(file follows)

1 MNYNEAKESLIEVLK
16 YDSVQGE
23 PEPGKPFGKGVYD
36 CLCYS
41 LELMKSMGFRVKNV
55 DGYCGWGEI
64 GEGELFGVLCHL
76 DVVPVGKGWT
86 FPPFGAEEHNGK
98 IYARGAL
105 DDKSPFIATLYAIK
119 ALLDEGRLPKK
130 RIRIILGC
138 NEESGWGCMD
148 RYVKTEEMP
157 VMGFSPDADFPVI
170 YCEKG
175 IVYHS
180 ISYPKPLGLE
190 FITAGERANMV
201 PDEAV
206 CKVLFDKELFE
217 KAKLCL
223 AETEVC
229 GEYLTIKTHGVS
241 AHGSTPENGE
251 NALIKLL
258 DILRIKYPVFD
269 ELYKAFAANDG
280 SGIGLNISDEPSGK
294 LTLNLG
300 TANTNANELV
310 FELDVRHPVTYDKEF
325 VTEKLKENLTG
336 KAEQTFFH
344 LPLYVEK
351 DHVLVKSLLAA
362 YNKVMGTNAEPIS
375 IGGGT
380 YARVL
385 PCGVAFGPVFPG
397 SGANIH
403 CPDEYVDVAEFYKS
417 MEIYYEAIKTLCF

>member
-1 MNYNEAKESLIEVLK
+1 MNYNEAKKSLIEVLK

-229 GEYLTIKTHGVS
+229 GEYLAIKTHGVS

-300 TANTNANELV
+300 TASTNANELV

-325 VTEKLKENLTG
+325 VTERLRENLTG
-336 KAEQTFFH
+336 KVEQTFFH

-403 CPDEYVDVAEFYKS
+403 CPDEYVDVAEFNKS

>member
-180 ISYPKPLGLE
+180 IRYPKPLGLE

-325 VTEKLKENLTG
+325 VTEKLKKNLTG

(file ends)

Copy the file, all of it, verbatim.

1 MNYNEAKESLIEVLK
16 YDSVQGE
23 PEPGKPFGKGVYD
36 CLCYS
41 LELMKSMGFRVKNV
55 DGYCGWGEI
64 GEGELFGVLCHL
76 DVVPVGKGWT
86 FPPFGAEEHNGK
98 IYARGAL
105 DDKSPFIATLYAIK
119 ALLDEGRLPKK
130 RIRIILGC
138 NEESGWGCMD
148 RYVKTEEMP
157 VMGFSPDADFPVI
170 YCEKG
175 IVYHS
180 ISYPKPLGLE
190 FITAGERANMV
201 PDEAV
206 CKVLFDKELFE
217 KAKLCL
223 AETEVC
229 GEYLTIKTHGVS
241 AHGSTPENGE
251 NALIKLL
258 DILRIKYPVFD
269 ELYKAFAANDG
280 SGIGLNISDEPSGK
294 LTLNLG
300 TANTNANELV
310 FELDVRHPVTYDKEF
325 VTEKLKENLTG
336 KAEQTFFH
344 LPLYVEK
351 DHVLVKSLLAA
362 YNKVMGTNAEPIS
375 IGGGT
380 YARVL
385 PCGVAFGPVFPG
397 SGANIH
403 CPDEYVDVAEFYKS
417 MEIYYEAIKTLCF

>member
-1 MNYNEAKESLIEVLK
+1 MNYNEAKKSLIEVLK

-229 GEYLTIKTHGVS
+229 GEYLAIKTHGVS

-300 TANTNANELV
+300 TASTNANELV

-325 VTEKLKENLTG
+325 VTERLRENLTG
-336 KAEQTFFH
+336 KVEQTFFH

-403 CPDEYVDVAEFYKS
+403 CPDEYVDVAEFNKS

>member
-180 ISYPKPLGLE
+180 IRYPKPLGLE

-325 VTEKLKENLTG
+325 VTEKLKKNLTG